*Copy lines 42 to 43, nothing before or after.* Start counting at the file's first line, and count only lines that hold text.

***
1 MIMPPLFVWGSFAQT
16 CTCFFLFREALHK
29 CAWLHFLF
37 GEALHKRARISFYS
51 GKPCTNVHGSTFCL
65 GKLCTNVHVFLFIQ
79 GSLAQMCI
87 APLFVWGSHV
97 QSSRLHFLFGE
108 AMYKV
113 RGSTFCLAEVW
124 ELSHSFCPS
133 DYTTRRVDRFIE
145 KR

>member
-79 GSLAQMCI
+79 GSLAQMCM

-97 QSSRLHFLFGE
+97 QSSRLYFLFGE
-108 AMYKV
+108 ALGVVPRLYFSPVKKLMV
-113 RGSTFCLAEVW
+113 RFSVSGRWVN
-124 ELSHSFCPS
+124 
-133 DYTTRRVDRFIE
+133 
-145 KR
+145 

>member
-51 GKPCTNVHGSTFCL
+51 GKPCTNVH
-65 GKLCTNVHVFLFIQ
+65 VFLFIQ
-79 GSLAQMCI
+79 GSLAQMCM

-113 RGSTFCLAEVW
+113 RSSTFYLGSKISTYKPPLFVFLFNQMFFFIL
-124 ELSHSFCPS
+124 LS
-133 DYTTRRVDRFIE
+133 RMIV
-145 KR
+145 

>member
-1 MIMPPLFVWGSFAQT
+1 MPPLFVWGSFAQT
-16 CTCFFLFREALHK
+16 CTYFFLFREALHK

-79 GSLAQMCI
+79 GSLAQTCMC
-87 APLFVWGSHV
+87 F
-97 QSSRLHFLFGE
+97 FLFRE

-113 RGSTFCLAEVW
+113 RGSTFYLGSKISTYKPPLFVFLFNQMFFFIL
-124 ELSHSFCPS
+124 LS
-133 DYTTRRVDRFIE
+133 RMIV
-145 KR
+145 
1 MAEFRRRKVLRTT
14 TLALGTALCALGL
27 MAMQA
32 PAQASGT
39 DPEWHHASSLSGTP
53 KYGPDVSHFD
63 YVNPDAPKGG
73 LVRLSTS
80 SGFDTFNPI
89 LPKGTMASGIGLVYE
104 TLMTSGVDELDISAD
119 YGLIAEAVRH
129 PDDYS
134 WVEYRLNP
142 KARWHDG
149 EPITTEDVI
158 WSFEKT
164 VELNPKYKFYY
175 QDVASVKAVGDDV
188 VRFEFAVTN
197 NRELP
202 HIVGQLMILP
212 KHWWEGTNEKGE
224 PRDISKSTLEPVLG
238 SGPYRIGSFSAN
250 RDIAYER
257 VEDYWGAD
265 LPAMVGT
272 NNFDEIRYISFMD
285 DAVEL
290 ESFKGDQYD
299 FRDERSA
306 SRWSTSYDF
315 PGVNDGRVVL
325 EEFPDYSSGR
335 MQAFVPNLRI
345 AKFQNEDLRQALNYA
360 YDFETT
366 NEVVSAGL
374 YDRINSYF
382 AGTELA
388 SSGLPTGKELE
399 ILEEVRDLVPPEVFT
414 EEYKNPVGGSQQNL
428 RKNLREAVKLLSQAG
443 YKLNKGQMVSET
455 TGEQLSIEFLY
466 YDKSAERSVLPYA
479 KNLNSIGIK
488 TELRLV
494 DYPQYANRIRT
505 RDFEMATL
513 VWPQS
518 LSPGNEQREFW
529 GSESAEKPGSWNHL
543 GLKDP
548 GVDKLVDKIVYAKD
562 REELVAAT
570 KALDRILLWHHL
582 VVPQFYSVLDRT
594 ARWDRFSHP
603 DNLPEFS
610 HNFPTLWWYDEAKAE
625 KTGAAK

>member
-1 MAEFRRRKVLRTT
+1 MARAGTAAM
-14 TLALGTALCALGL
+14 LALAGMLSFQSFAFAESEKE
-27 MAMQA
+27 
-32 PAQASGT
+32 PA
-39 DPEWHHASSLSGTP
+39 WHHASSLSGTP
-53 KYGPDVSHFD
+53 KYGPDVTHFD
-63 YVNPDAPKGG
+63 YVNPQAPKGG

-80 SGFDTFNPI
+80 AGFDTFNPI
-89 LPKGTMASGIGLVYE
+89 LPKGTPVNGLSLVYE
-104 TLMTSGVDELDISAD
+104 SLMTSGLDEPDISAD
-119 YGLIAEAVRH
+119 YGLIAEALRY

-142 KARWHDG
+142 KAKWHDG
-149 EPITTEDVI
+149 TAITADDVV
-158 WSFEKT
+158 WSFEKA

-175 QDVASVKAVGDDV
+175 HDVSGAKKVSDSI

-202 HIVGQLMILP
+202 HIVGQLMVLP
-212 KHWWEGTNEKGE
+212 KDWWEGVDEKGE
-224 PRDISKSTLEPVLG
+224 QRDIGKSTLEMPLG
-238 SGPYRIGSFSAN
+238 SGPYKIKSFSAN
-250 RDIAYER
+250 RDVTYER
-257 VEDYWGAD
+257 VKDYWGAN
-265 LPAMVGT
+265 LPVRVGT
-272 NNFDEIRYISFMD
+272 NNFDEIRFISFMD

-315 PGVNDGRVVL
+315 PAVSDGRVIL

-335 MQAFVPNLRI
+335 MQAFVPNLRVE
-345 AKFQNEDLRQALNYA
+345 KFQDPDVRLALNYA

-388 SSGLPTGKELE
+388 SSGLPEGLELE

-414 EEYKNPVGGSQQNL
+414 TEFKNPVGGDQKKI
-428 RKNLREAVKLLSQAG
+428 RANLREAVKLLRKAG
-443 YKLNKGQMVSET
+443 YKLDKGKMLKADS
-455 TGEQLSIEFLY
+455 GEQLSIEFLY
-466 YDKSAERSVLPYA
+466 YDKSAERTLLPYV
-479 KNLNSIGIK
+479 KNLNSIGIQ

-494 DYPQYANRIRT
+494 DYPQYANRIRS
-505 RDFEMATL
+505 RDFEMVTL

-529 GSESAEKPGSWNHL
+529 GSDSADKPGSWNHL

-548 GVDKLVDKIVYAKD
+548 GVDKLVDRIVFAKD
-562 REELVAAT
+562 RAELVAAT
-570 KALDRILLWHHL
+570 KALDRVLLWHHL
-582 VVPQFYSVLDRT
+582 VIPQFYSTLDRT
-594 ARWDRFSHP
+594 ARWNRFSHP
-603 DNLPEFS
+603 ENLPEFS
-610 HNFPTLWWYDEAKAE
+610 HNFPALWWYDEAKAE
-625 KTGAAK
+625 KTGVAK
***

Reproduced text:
+133 RMIV
-145 KR